The University System of Maryland Board of Regents voted unanimously Friday to increase the hourly minimum wage for union-represented employees across the system to $15.
The decision followed the board’s finance committee’s recommendation last week to raise the minimum wage.
The new hourly minimum wage for employees who are part of AFSCME Council 3, the union that represents state employees including those who work for institutions within the system, will go into effect during the first full pay period after Jan. 1, 2022. The increase will not include student workers and contractual workers who work at the system’s institutions.
Raising the minimum wage will cost the system approximately $1.8 million, according to documents from the Board of Regents.
Gary Attman, a board member, said a subgroup of the system’s human resources council will follow the changes in pay to see if any further adjustments are needed. He also said representatives from collective bargaining units across USM were notified of the increase.
“$15 minimum wage is important because the lowest wage staff make around $12 in change when they’re initially hired,” said Stuart Katzenberg, the growth and collective bargaining director for AFSCME Council 3, in an interview with The Diamondback last week.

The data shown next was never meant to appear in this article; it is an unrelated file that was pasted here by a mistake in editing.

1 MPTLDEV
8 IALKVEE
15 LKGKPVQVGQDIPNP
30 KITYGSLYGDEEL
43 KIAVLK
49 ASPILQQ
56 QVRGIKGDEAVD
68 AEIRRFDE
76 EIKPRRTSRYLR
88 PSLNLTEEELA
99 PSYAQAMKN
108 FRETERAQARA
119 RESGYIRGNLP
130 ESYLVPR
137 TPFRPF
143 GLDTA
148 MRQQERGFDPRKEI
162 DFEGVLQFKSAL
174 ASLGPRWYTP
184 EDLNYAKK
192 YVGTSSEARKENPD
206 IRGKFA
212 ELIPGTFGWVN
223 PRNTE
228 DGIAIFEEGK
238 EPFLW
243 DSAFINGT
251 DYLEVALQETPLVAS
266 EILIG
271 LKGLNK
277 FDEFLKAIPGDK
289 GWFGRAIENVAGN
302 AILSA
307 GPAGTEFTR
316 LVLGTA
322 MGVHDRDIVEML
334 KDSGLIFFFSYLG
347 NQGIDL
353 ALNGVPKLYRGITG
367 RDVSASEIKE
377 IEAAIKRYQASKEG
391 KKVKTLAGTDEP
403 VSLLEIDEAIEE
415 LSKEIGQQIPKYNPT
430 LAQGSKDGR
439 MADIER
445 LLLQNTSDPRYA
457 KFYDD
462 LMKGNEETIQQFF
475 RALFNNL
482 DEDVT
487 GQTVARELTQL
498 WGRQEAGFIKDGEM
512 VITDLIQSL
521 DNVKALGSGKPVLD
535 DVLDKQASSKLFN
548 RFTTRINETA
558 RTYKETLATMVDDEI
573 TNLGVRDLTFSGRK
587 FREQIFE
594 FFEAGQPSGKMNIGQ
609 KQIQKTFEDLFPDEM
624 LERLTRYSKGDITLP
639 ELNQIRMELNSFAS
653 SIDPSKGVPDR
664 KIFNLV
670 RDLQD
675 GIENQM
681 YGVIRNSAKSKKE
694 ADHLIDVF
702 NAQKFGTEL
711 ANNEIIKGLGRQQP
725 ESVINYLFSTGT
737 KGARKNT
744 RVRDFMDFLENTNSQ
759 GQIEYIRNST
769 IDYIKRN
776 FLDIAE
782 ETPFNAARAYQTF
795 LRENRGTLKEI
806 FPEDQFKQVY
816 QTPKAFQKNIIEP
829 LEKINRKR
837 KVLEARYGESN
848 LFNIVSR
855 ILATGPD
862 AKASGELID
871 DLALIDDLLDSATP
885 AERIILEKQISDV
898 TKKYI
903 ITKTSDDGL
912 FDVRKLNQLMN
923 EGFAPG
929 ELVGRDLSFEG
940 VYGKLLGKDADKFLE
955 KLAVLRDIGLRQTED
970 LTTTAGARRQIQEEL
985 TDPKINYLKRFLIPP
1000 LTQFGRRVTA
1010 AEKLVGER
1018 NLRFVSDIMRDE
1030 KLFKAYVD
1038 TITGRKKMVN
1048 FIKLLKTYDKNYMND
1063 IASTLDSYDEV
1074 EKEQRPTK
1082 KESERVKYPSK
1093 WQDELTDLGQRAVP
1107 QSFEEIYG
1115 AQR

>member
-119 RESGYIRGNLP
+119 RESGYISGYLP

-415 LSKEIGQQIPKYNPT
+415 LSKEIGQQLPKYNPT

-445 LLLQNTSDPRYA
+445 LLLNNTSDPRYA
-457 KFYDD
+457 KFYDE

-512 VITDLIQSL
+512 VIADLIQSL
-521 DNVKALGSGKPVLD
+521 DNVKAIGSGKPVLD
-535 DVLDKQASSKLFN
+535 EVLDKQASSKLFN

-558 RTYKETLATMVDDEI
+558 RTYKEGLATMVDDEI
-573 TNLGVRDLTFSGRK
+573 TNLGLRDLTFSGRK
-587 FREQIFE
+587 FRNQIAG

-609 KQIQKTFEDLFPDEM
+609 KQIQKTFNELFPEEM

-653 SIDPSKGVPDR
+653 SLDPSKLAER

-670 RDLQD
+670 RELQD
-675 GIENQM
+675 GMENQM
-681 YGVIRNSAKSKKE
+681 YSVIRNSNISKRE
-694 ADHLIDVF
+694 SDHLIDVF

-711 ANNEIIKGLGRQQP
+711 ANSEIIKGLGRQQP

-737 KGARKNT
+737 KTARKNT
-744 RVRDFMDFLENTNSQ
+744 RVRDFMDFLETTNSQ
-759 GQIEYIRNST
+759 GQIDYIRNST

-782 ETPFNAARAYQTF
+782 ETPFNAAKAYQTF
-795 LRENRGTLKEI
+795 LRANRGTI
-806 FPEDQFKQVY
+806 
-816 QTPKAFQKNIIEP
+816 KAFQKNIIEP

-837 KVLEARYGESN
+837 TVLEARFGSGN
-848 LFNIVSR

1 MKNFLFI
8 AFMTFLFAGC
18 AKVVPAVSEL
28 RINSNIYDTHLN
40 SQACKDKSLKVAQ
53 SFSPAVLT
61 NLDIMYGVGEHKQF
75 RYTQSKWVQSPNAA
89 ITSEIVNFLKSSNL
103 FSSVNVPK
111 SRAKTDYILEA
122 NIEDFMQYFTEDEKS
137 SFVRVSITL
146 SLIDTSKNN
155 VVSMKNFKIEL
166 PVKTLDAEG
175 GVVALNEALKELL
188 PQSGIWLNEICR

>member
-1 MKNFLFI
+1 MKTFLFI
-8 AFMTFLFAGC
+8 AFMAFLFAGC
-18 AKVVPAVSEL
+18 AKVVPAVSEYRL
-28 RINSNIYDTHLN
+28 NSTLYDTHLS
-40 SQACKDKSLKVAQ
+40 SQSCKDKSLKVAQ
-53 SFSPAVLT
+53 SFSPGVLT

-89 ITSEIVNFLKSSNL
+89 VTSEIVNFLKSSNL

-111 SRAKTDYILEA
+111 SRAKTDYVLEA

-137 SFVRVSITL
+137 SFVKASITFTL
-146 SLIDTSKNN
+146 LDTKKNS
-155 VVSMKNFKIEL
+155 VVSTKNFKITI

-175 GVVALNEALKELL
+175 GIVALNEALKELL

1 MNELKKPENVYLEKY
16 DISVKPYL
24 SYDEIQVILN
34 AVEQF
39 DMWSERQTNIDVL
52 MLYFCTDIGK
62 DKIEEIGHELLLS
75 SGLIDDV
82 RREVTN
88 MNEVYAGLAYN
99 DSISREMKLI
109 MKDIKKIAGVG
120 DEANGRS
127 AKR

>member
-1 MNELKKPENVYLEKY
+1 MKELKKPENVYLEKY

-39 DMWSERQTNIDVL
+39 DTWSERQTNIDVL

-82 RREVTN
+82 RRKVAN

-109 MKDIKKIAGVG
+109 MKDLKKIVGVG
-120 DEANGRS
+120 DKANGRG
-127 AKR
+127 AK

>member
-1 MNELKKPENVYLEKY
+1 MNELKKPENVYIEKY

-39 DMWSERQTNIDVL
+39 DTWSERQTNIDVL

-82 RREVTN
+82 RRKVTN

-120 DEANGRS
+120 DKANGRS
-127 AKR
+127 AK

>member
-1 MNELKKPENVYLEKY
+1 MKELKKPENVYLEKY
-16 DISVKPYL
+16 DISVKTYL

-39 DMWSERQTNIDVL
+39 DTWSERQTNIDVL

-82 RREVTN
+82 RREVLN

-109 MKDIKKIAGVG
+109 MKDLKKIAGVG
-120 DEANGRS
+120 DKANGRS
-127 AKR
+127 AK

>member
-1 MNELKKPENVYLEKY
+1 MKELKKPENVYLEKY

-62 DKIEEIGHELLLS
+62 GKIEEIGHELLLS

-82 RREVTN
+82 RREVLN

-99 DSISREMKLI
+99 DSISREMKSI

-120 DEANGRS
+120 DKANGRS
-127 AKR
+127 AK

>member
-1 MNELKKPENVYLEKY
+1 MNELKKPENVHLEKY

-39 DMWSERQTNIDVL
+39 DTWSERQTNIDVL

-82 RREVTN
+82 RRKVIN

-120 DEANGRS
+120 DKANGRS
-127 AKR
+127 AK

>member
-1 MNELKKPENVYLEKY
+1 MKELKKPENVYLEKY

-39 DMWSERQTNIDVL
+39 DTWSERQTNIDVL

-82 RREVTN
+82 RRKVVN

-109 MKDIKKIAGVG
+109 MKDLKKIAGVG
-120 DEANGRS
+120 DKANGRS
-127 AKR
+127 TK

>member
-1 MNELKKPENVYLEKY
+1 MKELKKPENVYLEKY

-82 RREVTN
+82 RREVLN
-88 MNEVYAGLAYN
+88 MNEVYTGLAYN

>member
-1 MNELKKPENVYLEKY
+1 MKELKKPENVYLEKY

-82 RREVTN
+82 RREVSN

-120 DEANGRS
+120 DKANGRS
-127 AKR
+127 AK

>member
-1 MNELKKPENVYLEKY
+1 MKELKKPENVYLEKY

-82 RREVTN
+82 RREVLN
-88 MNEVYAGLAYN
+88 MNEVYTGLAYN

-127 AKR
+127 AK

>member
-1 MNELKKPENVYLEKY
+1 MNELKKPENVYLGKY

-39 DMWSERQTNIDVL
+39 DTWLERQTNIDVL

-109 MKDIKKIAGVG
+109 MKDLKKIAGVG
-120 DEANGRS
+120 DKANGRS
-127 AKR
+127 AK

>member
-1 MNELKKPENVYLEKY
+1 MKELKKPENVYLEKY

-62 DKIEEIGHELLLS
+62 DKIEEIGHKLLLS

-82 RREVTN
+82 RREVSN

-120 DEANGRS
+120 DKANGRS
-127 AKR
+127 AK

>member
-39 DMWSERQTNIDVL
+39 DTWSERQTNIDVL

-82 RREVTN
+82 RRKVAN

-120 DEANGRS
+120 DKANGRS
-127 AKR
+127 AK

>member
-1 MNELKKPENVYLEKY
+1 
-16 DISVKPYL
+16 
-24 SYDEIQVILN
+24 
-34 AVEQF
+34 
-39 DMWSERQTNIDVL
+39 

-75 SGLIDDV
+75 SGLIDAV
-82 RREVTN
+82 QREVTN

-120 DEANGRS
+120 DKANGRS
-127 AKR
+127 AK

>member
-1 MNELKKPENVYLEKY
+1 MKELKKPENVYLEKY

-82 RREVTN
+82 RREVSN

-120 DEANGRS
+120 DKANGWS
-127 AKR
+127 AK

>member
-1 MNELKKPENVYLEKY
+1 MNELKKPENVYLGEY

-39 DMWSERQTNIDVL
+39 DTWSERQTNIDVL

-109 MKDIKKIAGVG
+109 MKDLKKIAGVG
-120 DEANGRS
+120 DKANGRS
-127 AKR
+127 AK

Under the current pay structure for hourly non-exempt employees, workers can have a minimum wage as low as $12.79. After raises, their maximum wage per hour can be $17.29. With the new minimum wage, these workers will make at least $15 per hour with the maximum pay remaining the same.
“There are going to be some people due to this who will be getting close to a $5,000 raise, which is huge for them in getting them out of poverty,” Katzenberg said.
USM Chancellor Jay Perman said the change was the “right thing to do.”
“It’s the right thing to do for our employees, their families … and it’s the right thing to do for the university system, because we rely every day on hardworking, highly-skilled employees,” Perman said. “If we don’t pay them a competitive wage, we do risk losing them to other organizations.”